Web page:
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“Pinky as a part has really developed in the movie but I really wanted to be an EP (executive producer) on this to offer my support. And my belief is to be able to get South Asian stories influxed into Hollywood.

“We don’t see enough representation in global entertainment, considering we’re one fifth of the world’s population. So I was very, very excited to offer my support to this movie.”

WHITE TIGER, Adarsh Gourav, as, Balram, Priyanka Chopra, Pinky Madam, in WHITE TIGER​. Cr., Tejinder Singh Khamkha.​/NETFLIX, ©, 2020
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Chopra Jonas, who plays Pinky, says she hopes the film will make viewers think about privilege

In the film, Balram makes himself indispensable to Ashok and Pinky, the will to serve ingrained deep within – but when an act of betrayal makes him really start to see the unequal system for what it is, he becomes determined to rise up, whatever the cost.

Chopra Jonas, a former Miss World who won the contest in 2000, is one of India’s biggest stars. She says she hopes the story will make people who watch the film think about privilege.

“I think that it’s a movie of self-reflection for the privileged to think about the rest of the world that lives in a completely different circumstance,” she said.

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One viewer who is already a fan of the film is her husband, singer Nick Jonas. The couple married in a lavish ceremony in Jodhpur, Rajasthan, in 2018.

After seeing a preview, Jonas posted on Instagram to say the film was “unreal” and his wife’s performance “exceptional”.

Asked if her husband is her biggest supporter, Chopra Jonas said: “Well, I would like to believe that family does that for each other. He does love this film, though. He’s a very big fan of the movie, I have to say.”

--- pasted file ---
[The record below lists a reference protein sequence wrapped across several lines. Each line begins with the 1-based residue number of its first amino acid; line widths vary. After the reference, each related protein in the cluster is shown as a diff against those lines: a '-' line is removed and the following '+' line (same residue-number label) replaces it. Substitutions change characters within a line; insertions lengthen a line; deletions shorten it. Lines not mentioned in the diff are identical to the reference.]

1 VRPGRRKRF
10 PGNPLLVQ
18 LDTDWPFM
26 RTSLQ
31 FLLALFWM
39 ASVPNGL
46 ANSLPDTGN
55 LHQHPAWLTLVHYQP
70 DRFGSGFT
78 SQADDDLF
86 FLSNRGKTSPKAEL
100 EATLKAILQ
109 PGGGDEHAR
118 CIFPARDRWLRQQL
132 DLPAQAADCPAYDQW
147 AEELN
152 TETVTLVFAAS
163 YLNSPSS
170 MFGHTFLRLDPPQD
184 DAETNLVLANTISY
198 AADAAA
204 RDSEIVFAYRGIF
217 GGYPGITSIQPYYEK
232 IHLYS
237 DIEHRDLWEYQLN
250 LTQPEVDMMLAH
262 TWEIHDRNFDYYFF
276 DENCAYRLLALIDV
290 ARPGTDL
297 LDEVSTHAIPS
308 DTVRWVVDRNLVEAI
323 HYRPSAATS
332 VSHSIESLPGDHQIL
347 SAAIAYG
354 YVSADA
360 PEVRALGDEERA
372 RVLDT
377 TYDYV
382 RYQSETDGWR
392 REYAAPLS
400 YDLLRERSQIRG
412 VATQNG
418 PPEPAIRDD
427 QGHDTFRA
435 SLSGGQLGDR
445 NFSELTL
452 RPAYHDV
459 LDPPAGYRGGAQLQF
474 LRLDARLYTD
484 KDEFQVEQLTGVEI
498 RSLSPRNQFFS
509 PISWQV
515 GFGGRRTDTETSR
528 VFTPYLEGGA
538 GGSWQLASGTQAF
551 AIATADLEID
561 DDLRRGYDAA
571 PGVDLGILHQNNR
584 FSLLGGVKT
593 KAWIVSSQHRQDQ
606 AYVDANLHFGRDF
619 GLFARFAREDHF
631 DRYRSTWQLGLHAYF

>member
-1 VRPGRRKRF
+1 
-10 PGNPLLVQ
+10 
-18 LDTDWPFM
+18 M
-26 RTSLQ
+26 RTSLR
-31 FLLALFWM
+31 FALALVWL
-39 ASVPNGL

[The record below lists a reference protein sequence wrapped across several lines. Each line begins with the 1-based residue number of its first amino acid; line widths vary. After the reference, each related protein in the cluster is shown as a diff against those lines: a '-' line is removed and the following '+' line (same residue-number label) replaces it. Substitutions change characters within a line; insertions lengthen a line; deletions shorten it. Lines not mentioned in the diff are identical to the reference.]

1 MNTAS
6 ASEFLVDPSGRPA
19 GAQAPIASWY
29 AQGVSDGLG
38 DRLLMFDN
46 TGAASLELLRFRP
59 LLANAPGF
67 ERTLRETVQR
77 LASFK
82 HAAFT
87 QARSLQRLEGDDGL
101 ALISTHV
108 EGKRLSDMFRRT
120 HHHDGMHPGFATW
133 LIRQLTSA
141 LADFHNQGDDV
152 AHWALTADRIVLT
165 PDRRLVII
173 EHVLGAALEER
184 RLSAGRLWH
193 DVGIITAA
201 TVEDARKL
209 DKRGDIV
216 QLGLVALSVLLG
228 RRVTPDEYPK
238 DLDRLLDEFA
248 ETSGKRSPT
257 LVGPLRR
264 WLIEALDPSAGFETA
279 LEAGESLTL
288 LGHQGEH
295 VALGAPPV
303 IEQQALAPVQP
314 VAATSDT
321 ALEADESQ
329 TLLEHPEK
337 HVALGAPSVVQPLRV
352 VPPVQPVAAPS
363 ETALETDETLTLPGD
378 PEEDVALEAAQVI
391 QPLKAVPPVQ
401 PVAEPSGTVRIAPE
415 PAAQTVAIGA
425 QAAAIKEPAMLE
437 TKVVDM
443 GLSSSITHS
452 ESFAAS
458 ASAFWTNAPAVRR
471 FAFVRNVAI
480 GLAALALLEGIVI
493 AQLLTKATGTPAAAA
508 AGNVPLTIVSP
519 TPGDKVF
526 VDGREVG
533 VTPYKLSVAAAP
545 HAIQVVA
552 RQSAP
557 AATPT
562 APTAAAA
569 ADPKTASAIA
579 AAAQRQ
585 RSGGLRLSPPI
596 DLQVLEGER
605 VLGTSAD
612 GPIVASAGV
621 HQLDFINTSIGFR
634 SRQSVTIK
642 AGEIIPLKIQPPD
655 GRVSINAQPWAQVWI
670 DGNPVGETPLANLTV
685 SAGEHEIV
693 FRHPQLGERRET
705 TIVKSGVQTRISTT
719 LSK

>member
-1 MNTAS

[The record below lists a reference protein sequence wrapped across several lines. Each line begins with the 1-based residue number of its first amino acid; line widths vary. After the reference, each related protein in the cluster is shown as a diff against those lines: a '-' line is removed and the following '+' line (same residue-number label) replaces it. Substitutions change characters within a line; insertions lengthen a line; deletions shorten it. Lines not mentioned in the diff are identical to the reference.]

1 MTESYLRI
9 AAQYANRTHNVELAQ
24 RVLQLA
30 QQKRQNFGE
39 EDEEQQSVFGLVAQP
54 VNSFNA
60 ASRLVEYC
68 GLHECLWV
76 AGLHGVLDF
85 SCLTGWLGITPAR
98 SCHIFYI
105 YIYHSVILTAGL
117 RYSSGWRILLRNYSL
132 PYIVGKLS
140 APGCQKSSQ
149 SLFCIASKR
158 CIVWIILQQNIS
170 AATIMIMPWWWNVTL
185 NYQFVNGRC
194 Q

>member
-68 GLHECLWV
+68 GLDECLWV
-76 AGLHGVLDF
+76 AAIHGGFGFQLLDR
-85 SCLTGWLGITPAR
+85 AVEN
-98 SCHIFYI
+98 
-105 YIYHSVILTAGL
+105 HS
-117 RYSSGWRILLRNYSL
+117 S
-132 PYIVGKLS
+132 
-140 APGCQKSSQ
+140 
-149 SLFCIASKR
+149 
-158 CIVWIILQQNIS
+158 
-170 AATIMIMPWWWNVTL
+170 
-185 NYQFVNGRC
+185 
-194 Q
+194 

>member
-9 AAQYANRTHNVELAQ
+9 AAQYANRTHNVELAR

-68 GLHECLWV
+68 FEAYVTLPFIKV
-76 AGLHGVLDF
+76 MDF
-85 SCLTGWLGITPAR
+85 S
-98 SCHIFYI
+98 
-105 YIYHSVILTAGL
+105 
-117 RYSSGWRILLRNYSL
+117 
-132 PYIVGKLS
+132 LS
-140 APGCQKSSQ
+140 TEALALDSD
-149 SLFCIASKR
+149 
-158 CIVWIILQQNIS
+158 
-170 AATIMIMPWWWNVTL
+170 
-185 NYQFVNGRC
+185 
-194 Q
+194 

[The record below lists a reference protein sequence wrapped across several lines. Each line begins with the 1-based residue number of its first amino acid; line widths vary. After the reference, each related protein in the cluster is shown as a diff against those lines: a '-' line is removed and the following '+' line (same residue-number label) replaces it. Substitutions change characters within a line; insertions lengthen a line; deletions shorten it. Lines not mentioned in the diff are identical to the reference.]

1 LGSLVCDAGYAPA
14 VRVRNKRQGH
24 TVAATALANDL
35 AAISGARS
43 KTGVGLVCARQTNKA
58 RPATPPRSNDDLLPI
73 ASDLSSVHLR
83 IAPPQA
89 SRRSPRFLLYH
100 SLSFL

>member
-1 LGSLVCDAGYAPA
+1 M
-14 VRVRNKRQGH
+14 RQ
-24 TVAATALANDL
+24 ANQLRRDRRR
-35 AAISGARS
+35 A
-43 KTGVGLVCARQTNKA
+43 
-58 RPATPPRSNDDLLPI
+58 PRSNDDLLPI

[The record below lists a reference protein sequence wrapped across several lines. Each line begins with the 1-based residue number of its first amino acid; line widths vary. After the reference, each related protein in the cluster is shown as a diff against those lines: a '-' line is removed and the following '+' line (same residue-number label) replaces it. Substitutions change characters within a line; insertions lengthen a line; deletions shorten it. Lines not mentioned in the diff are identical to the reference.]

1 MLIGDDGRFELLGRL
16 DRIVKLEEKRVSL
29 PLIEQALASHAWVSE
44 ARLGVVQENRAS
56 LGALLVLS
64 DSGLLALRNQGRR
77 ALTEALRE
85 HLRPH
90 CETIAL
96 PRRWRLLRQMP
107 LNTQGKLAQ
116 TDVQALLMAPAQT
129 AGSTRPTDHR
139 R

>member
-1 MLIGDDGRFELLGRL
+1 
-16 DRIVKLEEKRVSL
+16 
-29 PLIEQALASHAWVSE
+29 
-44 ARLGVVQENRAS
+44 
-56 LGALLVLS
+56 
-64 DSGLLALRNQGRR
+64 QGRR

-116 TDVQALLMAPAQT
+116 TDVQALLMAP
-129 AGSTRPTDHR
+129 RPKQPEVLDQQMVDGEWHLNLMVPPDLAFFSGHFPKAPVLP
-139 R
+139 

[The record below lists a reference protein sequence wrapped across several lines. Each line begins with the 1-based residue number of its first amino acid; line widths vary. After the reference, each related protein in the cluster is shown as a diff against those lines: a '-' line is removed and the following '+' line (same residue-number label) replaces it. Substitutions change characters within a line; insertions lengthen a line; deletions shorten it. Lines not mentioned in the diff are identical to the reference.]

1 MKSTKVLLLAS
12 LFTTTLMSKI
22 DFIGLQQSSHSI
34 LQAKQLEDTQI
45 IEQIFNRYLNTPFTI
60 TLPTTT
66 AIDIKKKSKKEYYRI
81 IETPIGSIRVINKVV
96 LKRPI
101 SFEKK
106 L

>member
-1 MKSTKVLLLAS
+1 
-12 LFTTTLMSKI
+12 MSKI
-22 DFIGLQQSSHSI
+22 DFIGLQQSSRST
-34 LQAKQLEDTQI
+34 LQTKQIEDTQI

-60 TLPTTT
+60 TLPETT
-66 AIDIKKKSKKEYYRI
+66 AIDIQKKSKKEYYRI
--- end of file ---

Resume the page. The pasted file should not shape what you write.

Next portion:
The White Tiger is out on Netflix from 22 January



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Melania Trump says ‘violence is never the answer’ in White House farewell speech | Trump News


First Lady Melania Trump has advised Americans that “violence is never the answer” in her White House farewell speech.

Mrs Trump said it had been “the greatest honour of my life to serve as first lady of the United States” and paid tribute to the military, law enforcement workers and those on the frontline of the pandemic.

She also urged Americans to follow her “Be Best” initiative – a signature issue during her four years as first lady.

Mr Trump said: “Be passionate in everything you do but always remember that violence is never the answer and will never be justified.”

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She added: “As the world continues to confront the COVID-19 pandemic I thank all of the nurses, doctors, health care workers, manufacturing workers, truck drivers and so many others who are working to save lives.”

Coronavirus deaths are rising in nearly two-thirds of American states as a winter surge pushes the overall toll toward 400,000 amid warnings that a new, highly contagious variant is taking hold.

“I ask all Americans to use caution and common sense to protect the vulnerable as millions of vaccines are now available,” Mrs Trump added.

There was no mention of the incoming Biden administration in the message and Mrs Trump has reportedly not invited future first lady Jill Biden for a walk through of the private living quarters, what has become a tradition in transitions of power.